Dr. Victor Grech
Paediatric Senior Registrar
St. Lukes Hospital
Ms. Rachel Danvers
Chief Echocardiography Technician
Great Ormond Street Hospital for Children NHS Trust
London WC1N 3JH
Dr. Victor Grech
Surface mail address - as above
Echocardiography has revolutionised the practice of paediatric cardiology by allowing non-invasive diagnosis and follow-up of a wide variety of conditions, particularly congenital heart disease (CHD) - allowing patients to be diagnosed, followed-up and even operated without invasive investigations (1,2). Echocardiography machines have become highly sophisticated and versatile pieces of equipment. This article illustrates non-CHD applications of echocardiography in the setting of a tertiary paediatric cardiac referral centre.
Images were obtained by Acuson XP-10, Acuson Sequoia and Toshiba SSH654 machines from patients referred to the Cardiothoracic Unit, Great Ormond Street Hospital for Children NHS Trust. All graphics were downloaded to conventional photographic paper, and then converted to digital images using a Hewlett Packard Scanjet IICX. The images were annotated using Paint Shop Pro. Cropping and contrast adjustments were made using Adobe Photoshop.
Right atrial thrombus (4).
Wilm's tumour with extension to right atrium (5).
Extracardiac intracirculatory masses
Thrombus formation in the innominate vein after bidirectional Glenn procedure for tricuspid atresia (6).
Pericardial effusion with fibrin formation (7).
Bilateral pleural effusions (8).
Localisation of central lines and associated thrombi/vegetations
Umbilical arterial line in descending aorta seen both in short axis and long axis aortic views (9).
Infected ventriculo-arterial shunt with vegetation formation at tip of shunt in right atrium (10).
Extra-corporeal life support cannulae
Extra-corporeal life support venous cannula in superior vena cava extending to the right atrium.
Arterial cannula in apex of aortic arch (11).
Arteriovenous malformations causing heart failure due to extracardiac left-to-right shunting (12)
Diagnosis of post-operative diaphragmatic paralysis.
Unilateral and even bilateral, partial or complete diaphragmatic paralysis due to trauma to the phrenic nerve, is an occasional complication of surgery for CHD. Upward and downward movement of the diaphragm in expiration and inspiration respectively, can be screened in real-time both ultrasonographically and fluoroscopically. The left and right components of the diaphragm can be viewed simultaneously from the subcostal window by US allowing paradoxical movement to be visualised in ventilated patients with unilateral diaphragmatic paralysis (13).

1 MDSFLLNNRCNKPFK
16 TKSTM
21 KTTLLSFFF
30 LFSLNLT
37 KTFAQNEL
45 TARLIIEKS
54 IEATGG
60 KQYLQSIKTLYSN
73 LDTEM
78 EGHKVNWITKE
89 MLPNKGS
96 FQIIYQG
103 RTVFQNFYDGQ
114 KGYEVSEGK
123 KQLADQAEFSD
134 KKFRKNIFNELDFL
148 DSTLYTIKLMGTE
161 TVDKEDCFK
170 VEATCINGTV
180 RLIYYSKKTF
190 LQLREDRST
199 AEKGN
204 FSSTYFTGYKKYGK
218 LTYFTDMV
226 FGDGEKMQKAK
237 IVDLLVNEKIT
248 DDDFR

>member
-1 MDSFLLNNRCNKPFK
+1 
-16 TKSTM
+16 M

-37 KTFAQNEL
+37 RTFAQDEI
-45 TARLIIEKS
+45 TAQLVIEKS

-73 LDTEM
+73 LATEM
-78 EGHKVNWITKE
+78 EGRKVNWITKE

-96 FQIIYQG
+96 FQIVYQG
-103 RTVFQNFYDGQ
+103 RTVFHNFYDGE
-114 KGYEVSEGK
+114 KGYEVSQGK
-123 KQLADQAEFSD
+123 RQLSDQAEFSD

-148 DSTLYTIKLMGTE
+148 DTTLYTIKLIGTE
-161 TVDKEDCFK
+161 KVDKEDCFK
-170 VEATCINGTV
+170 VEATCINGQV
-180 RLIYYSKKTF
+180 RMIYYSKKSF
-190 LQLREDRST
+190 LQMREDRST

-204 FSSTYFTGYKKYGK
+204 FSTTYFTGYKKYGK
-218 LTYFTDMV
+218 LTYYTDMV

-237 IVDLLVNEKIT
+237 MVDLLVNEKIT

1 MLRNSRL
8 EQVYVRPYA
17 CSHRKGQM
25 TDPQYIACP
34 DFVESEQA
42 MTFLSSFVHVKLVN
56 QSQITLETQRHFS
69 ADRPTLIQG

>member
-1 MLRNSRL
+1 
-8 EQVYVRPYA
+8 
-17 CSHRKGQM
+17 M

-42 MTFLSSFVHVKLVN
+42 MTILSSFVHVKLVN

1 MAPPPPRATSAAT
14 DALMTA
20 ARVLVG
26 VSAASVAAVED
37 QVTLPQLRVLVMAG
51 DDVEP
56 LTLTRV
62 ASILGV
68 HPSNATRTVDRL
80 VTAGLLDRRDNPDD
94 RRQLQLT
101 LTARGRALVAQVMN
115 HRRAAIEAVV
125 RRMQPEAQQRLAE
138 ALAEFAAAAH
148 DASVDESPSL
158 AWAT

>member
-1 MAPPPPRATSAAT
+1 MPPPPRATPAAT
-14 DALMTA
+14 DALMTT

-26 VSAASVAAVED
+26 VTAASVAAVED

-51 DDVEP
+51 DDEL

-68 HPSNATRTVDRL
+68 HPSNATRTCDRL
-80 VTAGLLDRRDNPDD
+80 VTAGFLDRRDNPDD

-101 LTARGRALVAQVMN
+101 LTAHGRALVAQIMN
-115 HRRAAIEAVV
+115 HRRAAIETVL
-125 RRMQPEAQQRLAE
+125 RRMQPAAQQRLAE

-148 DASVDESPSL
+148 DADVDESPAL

Cardiac applications of ultrasonography techniques have undergone tremendous strides since the inception of M-mode echocardiography. 2-dimensional echocardiography allows detailed intracardiac analysis of complex malformations, and the availability of pulse-wave Doppler and continuous-wave Doppler since the mid-1980s and colour Doppler since the late 1980s has allowed even more information to be gathered in the cardiac ultrasound examination (14). Full diagnosis, follow-up and even surgery of patients with CHD can be undertaken without resort to more invasive techniques in many individuals (1,2).
The images in this article illustrate how chocardiography has been utilized for the diagnosis and/or monitoring of non-congenital heart problems in a tertiary pediatric referral hospital (15).
Abstract on the use of echocardiography in a Canadian level three neonatal intensive care unit.
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